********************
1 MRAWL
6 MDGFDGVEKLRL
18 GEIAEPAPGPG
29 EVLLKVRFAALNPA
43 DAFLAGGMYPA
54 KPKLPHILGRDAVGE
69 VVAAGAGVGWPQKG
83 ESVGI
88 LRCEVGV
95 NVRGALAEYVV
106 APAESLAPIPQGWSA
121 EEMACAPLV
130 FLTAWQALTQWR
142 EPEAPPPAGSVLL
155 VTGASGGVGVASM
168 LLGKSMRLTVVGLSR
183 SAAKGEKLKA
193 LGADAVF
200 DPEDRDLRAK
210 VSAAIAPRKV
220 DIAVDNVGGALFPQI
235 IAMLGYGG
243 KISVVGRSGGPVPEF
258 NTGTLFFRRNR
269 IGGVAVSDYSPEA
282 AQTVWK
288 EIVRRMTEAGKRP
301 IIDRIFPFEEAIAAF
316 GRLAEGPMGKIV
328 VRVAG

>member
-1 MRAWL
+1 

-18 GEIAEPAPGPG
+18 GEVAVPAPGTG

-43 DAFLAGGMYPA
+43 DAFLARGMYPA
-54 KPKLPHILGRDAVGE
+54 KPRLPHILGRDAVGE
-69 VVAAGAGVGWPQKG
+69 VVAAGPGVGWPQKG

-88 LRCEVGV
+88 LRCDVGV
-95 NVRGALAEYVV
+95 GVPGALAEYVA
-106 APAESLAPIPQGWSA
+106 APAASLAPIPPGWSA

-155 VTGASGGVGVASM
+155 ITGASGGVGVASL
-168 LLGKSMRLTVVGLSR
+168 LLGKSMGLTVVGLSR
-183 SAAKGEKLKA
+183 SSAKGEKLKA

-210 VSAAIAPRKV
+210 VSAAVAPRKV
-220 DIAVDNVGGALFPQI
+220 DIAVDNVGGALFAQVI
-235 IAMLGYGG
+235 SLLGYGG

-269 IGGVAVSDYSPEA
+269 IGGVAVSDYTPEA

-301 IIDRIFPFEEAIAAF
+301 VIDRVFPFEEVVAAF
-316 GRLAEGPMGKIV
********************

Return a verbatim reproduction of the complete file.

1 MRAWL
6 MDGFDGVEKLRL
18 GEIAEPAPGPG
29 EVLLKVRFAALNPA
43 DAFLAGGMYPA
54 KPKLPHILGRDAVGE
69 VVAAGAGVGWPQKG
83 ESVGI
88 LRCEVGV
95 NVRGALAEYVV
106 APAESLAPIPQGWSA
121 EEMACAPLV
130 FLTAWQALTQWR
142 EPEAPPPAGSVLL
155 VTGASGGVGVASM
168 LLGKSMRLTVVGLSR
183 SAAKGEKLKA
193 LGADAVF
200 DPEDRDLRAK
210 VSAAIAPRKV
220 DIAVDNVGGALFPQI
235 IAMLGYGG
243 KISVVGRSGGPVPEF
258 NTGTLFFRRNR
269 IGGVAVSDYSPEA
282 AQTVWK
288 EIVRRMTEAGKRP
301 IIDRIFPFEEAIAAF
316 GRLAEGPMGKIV
328 VRVAG

>member
-1 MRAWL
+1 

-18 GEIAEPAPGPG
+18 GEVAVPAPGTG

-43 DAFLAGGMYPA
+43 DAFLARGMYPA
-54 KPKLPHILGRDAVGE
+54 KPRLPHILGRDAVGE
-69 VVAAGAGVGWPQKG
+69 VVAAGPGVGWPQKG

-88 LRCEVGV
+88 LRCDVGV
-95 NVRGALAEYVV
+95 GVPGALAEYVA
-106 APAESLAPIPQGWSA
+106 APAASLAPIPPGWSA

-155 VTGASGGVGVASM
+155 ITGASGGVGVASL
-168 LLGKSMRLTVVGLSR
+168 LLGKSMGLTVVGLSR
-183 SAAKGEKLKA
+183 SSAKGEKLKA

-210 VSAAIAPRKV
+210 VSAAVAPRKV
-220 DIAVDNVGGALFPQI
+220 DIAVDNVGGALFAQVI
-235 IAMLGYGG
+235 SLLGYGG

-269 IGGVAVSDYSPEA
+269 IGGVAVSDYTPEA

-301 IIDRIFPFEEAIAAF
+301 VIDRVFPFEEVVAAF
-316 GRLAEGPMGKIV